Proportion of infants admitted to hospital increased with Omicron, data suggests

·3-min read

The proportion of children under one being admitted to hospital has increased with the Omicron coronavirus wave, but they are not particularly sick, scientists have said.

The average length of stay is really low – around two days – and a very small number of these children need oxygen or other help, the data suggests.

Experts say parents are doing the right thing and taking their children to hospital, and there is plenty of paediatric capacity in NHS hospitals to deal with the cases.

The children are being seen by doctors, screened and sent home with good outcomes, they add.

The data was released by the Scientific Advisory Group for Emergencies (Sage) on Friday.

Calum Semple, who advises the Government as part of Sage, professor in child health and outbreak medicine at the University of Liverpool, was part of the team conducting the research.

He said: “Our study has shown that there has been an increased proportion of children being admitted in the last four weeks associated with the onset of Omicron and this has been particularly driven by children under the age of one.

“The striking feature is that we’re now seeing essentially 42% of the children are under the age of one, whereas previously it was around about 30%.

“It does appear to be affecting children from the most deprived areas worse – more than any other group.

Coronavirus graphic
(PA Graphics)

“The big question is: are these children desperately ill or not? And I really want to emphasise here the fact that these are not particularly sick infants.

“In fact, they’re coming in for short periods of time for investigations.”

The Covid-19 Clinical Information Network (Co-Cin) update on the ISARIC 4C study dated January 12 presents early data which is not yet complete.

The paper says there are proportionally more infants under the age of one, in data from the most recent four weeks from December 14 2021 to January 12 2022.

It states “no other strong signal of a change in patient characteristics, severity, or management is seen”.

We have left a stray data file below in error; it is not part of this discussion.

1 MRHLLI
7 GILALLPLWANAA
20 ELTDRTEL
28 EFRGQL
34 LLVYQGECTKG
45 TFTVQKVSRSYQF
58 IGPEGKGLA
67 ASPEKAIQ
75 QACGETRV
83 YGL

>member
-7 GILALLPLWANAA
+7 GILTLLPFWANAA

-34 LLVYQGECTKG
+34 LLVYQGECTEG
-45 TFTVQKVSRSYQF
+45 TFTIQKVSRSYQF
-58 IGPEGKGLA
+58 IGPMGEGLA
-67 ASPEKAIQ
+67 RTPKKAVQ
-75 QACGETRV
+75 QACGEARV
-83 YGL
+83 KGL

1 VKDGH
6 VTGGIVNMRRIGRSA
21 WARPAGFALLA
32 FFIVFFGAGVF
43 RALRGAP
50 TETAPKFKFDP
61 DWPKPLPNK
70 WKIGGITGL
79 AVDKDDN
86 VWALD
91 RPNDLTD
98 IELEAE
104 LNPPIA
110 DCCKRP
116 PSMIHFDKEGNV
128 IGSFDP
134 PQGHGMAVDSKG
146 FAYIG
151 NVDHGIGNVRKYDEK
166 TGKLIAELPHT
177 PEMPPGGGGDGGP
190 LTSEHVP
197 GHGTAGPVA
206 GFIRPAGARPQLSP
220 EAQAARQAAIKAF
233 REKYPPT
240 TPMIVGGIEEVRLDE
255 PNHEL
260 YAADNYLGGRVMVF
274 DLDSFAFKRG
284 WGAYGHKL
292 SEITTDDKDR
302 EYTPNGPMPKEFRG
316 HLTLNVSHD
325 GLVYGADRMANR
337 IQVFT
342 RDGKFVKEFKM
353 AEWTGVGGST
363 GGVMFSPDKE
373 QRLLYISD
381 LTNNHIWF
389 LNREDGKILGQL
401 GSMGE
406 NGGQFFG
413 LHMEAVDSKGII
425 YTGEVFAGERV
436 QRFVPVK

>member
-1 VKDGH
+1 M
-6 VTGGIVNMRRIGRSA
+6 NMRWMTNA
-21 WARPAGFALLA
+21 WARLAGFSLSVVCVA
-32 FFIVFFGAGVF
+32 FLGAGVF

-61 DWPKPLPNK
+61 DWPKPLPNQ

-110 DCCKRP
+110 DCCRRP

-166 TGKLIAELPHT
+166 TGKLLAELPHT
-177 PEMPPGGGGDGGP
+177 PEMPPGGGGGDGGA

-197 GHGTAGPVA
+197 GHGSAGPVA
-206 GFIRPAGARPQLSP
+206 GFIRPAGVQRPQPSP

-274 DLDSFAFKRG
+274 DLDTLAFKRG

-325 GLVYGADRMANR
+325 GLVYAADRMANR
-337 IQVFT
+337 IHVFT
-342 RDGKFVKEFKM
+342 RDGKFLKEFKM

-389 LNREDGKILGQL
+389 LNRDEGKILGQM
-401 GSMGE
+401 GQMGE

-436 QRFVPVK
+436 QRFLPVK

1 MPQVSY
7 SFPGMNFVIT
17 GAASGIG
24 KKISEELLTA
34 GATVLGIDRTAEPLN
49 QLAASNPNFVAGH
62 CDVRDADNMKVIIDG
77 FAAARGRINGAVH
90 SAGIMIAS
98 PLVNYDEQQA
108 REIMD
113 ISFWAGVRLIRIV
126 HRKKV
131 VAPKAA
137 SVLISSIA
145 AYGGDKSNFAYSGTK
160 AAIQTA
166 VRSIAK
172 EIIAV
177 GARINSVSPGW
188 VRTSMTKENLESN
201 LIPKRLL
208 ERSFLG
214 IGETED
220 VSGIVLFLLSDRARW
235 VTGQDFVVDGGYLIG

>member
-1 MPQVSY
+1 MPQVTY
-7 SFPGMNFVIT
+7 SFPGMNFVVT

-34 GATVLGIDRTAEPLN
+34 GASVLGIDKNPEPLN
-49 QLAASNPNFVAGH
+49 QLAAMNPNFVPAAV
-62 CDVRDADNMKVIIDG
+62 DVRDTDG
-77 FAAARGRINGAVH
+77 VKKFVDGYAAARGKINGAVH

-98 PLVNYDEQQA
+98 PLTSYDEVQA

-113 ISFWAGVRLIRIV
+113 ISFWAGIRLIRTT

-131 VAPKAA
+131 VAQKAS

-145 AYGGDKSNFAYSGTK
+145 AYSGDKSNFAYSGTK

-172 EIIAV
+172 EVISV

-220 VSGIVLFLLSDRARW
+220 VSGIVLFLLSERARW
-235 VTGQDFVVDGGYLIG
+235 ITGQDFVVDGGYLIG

Russell Viner, professor of child and adolescent health at University College London, said: “I think we’re seeing Covid behaving a bit more like the normal winter viruses that you see in children.

“So parents are really experiencing that.

“Parents – just do what you always do for winter viruses and children. If you’re worried, talk to your GP – the GPs are open.

“If you’re really worried, ring NHS 111 or take your child to to hospital.

“We hadn’t said this before, but our hospitals are not full, our children’s wards have space, our children’s intensive cares have space, the NHS is open, and is there.”

The Royal College of Paediatrics and Child Health commented: “We know that Omicron is much more transmissible than previous Covid-19 variants and results in a higher rate across the community.

“It is therefore to be expected that there will be more children and young people testing positive for Covid-19.

“It is important to note that paediatricians are not reporting Omicron to be a more serious or severe disease in children and young people in the UK.

“We are also reassured to hear that very few children and young people admitted to hospital with Omicron are needing paediatric intensive care.

“While this is reassuring, we cannot be complacent and will monitor the situation.”

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